Airport Towers: A New Generation

by Lee Harper, (M.ASCE), Assoc. Vice Pres.; Holmes & Narver, Inc., 999 Town & Country Road, Orange, CA 92668,
Joseph M. Madda, Mngr. of Arch.; Holmes & Narver, Inc., 999 Town & Country Road, Orange, CA 92668,


Serial Information: Civil Engineering—ASCE, 1993, Vol. 63, Issue 11, Pg. 65-67


Document Type: Feature article

Abstract: Airport control towers are a unique building type with monumental significance, both for the cities that own and operate the airports, and for the FAA which owns and operates them. Airport expansion has made many towers obsolete in size, siting and technology. New control towers soon to be constructed at Chicago and Los Angeles typify the Federal Aviation Administration's 20 year plan for modernizing the national control system. A tower cab is basically a single room, glazed on all sides, filled with sophisticated electronics and located high up for maximum views of the surrounding runways. Supporting the cab is a shaft structure which generally contains only stairs, elevators and necessary utility spaces. Adjoining each tower is an administrative and/or a Terminal Radar Approach Control base building, usually from one to five stories high and up to 50,000 sq ft. The towers merit special status in most building codes, but some municipalities have more stringent ordinances. All, however, must be designed to remain on line in all weather and survive earthquakes, fire and other destructive events.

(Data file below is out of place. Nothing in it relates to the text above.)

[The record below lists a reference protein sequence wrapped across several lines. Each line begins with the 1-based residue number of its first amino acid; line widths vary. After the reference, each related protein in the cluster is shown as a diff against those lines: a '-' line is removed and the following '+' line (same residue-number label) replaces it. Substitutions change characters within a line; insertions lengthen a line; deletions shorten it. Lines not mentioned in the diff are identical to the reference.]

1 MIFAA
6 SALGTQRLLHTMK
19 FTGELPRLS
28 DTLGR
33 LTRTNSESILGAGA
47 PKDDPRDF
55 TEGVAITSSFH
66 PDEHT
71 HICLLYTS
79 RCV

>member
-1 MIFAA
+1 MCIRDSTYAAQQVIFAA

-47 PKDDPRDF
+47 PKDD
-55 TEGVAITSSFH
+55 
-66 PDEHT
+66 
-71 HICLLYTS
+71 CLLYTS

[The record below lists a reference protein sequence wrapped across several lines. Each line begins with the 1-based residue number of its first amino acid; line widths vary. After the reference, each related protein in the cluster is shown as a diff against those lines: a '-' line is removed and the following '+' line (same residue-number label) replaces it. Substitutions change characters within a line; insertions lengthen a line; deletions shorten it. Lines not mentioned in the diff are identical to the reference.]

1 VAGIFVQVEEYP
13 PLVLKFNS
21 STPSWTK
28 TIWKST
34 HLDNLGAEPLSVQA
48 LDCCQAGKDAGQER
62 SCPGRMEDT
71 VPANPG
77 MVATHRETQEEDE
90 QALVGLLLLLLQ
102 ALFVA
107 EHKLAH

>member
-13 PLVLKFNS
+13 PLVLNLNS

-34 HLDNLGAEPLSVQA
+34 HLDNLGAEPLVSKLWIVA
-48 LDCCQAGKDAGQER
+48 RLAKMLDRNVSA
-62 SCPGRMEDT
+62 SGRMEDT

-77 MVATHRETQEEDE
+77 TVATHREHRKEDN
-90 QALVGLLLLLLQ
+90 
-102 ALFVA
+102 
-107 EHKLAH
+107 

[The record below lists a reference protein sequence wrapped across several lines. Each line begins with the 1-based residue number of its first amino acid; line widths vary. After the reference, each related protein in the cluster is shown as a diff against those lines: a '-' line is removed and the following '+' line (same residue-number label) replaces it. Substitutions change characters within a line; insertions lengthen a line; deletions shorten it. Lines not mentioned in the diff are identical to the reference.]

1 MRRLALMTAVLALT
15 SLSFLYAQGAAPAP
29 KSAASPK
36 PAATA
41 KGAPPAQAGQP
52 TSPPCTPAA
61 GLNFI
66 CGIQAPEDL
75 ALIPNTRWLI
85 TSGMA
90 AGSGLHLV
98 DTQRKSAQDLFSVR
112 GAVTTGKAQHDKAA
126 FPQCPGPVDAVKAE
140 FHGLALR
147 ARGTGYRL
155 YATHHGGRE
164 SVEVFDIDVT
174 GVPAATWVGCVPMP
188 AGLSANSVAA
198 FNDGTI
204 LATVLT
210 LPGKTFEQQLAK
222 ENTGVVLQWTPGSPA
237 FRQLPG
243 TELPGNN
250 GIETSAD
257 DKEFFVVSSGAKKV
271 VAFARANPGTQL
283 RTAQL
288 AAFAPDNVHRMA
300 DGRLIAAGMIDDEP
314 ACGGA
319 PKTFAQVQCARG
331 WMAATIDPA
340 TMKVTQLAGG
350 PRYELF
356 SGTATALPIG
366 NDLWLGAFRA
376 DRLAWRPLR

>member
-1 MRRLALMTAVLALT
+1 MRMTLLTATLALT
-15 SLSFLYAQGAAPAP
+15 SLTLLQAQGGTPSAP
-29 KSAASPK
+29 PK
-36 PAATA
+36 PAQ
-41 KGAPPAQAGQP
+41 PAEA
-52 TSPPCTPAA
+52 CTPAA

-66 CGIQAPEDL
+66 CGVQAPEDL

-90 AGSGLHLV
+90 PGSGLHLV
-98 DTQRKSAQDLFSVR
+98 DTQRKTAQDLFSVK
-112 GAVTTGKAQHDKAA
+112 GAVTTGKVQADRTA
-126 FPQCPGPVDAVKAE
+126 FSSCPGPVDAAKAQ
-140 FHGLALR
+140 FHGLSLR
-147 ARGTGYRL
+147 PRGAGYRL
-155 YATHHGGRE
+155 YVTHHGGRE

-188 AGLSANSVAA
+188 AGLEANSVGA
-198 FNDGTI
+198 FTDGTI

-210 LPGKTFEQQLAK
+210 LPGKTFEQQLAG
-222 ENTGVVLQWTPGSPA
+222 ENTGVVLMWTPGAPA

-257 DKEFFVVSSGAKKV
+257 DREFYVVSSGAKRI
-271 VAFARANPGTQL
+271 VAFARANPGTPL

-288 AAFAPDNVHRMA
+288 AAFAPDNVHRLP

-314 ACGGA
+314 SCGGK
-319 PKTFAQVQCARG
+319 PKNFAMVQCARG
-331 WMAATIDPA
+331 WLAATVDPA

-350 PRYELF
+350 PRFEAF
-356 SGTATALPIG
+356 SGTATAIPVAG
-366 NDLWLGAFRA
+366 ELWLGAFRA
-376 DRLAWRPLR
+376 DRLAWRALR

Subject Headings: Airports and airfields | Design | Standards and codes | Towers

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